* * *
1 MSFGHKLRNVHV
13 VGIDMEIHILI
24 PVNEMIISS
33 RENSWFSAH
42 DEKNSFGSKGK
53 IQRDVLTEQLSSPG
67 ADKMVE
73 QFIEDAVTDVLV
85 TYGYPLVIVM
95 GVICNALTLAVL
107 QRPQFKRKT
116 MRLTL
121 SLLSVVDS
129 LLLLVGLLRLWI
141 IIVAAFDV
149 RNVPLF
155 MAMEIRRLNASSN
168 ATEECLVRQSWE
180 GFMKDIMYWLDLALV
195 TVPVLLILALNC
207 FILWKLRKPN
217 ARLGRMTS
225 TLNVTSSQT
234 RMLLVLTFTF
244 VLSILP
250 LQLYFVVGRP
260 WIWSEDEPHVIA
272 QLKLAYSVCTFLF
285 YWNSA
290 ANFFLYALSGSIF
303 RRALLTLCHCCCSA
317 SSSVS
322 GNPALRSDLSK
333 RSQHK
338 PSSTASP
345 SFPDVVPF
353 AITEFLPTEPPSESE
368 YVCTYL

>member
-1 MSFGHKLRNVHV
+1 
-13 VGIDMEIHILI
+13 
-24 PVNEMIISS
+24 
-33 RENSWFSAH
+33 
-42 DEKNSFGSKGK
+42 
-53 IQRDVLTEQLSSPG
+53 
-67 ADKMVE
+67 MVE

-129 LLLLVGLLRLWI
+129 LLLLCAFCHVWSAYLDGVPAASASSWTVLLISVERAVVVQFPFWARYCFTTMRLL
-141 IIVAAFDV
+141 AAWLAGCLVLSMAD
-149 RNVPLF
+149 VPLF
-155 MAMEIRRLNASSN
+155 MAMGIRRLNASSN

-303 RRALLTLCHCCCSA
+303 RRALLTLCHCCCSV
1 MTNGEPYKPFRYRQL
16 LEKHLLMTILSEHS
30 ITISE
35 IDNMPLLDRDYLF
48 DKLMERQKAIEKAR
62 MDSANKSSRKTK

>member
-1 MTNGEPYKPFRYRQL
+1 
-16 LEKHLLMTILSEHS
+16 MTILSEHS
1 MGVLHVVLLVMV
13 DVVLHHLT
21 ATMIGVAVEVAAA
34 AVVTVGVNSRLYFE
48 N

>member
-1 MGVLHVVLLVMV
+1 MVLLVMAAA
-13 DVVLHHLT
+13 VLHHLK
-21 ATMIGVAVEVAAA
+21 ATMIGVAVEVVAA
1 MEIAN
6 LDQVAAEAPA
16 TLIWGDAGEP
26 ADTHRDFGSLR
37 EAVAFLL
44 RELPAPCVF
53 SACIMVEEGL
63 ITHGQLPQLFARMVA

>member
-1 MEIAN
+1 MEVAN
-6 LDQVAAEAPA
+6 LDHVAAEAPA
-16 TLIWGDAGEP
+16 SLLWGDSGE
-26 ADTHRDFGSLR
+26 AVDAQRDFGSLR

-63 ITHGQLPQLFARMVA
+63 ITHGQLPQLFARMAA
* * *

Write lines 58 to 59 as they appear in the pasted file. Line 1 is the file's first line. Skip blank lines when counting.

-149 RNVPLF
+149 VPLF